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This book is written mainly by an assistant professor of communication disorders, with contributions from 28 speech therapists, psychologists, doctors, physiotherapists, occupational therapists, and educators from different centres across the United States. It emphasises important principles of multidisciplinary management of patients with brain injuries and their families in general. But of more importance, it is one of only a few books dealing with children and their particular problems, the others being either older, or having much greater emphasis on epidemiology and outcome, or on the educational implications of injury.
The content can be roughly divided into 25% medical, nursing, speech, and swallowing assessment, 33% cognitive rehabilitation, 25% behavioural management, social reintegration, family support, and education, and 12% re-entry to schooling and work. It is extensively referenced, including papers published in 1997 and several lists of web sites, which will be of less interest outside America.
The medical chapters explain to a non-medical audience why a patient may have been prescribed a particular drug, but are of rather less help to a doctor seeking advice on how to manage a particular problem. Some of their practices may not be applicable in the United Kingdom: I think that few general practitioners would take on the primary responsibility for managing children with head injury just out of the intensive care unit, and paediatric psychopharmacologists, who base their prescribing on SPECT or PET, may be hard to identify.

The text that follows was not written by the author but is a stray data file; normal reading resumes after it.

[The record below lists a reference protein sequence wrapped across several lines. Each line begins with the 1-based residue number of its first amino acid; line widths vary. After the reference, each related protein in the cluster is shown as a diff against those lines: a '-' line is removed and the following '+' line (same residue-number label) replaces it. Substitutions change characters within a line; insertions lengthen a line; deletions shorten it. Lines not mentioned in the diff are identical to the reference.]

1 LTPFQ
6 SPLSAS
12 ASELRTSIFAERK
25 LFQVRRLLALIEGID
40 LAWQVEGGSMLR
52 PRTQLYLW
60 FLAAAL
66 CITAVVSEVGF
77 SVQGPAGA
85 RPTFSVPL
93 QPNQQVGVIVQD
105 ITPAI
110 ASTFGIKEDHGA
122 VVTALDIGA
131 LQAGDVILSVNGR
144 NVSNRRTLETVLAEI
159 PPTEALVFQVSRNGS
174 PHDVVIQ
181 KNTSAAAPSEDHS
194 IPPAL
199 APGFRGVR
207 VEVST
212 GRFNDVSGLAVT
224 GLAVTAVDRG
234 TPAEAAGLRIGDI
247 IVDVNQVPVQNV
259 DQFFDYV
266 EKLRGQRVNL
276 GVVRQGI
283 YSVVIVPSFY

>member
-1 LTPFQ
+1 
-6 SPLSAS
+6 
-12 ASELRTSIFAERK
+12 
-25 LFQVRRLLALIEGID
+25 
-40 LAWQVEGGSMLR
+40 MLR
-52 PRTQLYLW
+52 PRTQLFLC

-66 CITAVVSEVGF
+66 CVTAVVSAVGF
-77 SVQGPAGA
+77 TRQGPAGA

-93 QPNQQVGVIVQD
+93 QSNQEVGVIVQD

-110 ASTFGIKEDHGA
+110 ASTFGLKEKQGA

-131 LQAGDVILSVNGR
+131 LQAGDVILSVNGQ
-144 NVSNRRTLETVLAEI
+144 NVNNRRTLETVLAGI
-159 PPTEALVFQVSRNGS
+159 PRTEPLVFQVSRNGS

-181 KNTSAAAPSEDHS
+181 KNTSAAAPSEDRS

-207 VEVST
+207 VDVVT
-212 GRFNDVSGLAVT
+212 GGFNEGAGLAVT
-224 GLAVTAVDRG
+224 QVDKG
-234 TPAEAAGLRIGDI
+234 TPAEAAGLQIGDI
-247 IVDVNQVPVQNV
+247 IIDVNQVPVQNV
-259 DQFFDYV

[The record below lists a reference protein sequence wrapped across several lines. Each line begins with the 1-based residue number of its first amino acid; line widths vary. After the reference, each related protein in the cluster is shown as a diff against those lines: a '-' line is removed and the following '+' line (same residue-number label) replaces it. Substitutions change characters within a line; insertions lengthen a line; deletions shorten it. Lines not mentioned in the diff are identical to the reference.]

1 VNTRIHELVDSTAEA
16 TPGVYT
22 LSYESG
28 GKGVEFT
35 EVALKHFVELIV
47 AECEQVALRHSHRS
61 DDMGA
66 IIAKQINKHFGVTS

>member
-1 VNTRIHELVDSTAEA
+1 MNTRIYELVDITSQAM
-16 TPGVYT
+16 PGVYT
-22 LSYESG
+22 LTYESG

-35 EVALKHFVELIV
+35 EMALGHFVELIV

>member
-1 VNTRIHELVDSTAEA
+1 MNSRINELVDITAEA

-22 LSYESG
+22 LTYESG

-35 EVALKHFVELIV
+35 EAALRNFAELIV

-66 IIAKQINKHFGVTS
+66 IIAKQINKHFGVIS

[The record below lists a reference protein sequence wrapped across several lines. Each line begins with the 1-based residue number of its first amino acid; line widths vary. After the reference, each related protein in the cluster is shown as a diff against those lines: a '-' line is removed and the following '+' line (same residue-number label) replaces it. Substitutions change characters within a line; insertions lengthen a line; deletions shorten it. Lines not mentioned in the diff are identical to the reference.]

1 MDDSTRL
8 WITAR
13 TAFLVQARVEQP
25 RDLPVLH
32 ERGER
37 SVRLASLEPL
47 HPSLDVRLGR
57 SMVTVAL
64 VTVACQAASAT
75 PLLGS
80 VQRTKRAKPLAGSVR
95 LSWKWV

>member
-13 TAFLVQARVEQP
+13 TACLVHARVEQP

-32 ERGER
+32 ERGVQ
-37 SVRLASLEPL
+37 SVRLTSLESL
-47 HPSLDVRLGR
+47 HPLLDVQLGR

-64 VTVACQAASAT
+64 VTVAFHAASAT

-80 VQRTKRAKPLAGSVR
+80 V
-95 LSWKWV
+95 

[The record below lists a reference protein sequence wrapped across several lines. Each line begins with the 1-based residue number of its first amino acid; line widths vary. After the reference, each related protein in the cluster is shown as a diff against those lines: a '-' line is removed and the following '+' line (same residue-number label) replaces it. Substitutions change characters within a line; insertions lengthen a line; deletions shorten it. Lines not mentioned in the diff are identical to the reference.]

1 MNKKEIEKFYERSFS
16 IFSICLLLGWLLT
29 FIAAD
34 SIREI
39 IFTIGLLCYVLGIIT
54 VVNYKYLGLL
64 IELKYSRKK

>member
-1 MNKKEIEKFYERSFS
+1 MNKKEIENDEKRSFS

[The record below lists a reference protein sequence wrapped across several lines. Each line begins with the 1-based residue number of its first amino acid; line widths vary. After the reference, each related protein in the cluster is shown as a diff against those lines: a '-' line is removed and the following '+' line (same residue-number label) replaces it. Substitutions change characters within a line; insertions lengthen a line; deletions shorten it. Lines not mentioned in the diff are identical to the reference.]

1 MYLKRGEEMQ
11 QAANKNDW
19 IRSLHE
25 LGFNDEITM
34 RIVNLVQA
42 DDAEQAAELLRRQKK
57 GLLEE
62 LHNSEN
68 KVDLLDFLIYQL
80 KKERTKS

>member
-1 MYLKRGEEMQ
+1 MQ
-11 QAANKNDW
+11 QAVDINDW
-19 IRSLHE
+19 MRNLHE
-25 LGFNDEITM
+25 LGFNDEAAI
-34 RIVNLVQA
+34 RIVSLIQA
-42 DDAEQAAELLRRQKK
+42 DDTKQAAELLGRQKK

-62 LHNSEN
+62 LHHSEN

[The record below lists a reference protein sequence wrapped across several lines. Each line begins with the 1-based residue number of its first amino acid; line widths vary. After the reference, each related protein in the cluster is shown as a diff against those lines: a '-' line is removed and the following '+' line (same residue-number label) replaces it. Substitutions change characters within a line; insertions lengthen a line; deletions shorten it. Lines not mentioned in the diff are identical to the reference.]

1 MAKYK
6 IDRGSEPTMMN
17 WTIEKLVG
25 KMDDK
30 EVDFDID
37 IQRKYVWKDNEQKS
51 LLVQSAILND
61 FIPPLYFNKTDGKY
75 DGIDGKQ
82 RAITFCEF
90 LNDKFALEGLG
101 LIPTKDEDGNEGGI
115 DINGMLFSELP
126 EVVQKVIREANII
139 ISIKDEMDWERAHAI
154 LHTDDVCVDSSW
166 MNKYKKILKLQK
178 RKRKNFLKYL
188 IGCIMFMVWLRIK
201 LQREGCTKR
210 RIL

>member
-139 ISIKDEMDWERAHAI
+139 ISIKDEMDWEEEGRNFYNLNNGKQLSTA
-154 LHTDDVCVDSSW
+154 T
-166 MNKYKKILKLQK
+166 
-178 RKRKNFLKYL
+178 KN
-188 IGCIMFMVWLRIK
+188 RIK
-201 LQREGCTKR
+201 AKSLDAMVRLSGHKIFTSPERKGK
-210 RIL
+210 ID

However the cognitive rehabilitation chapters are more valuable and emphasise ways to minimise any progressive deterioration in social skills and intellectual ability relative to the increasing abilities of the injured child’s peers. Since the 1985 edition, it has become clear that retraining discrete cognitive tasks or teaching specific compensatory techniques does not lead to sustained or generalised improvement in functional ability, despite measurable improvements in neuropsychological tests. The authors’ practice has now changed to encourage more generalised strategic thinking by the child, understanding their own limitations, and how to complete a task allowing for those limitations. Hence, instead of training with the decontextualised categorising and sequencing exercises which are often found in cognitive training programmes, they recommend meaningful text comprehension exercises, and production of organised narrative. This has also allowed a shift from intensive inpatient therapy to earlier discharge, with therapists now spending more time training families and school teachers to treat the child at home.
This book fills an important gap in the rehabilitation literature, but it is not an easy read: its 480 pages are filled with small print, hardly any figures, too many words, and far too few full stops.
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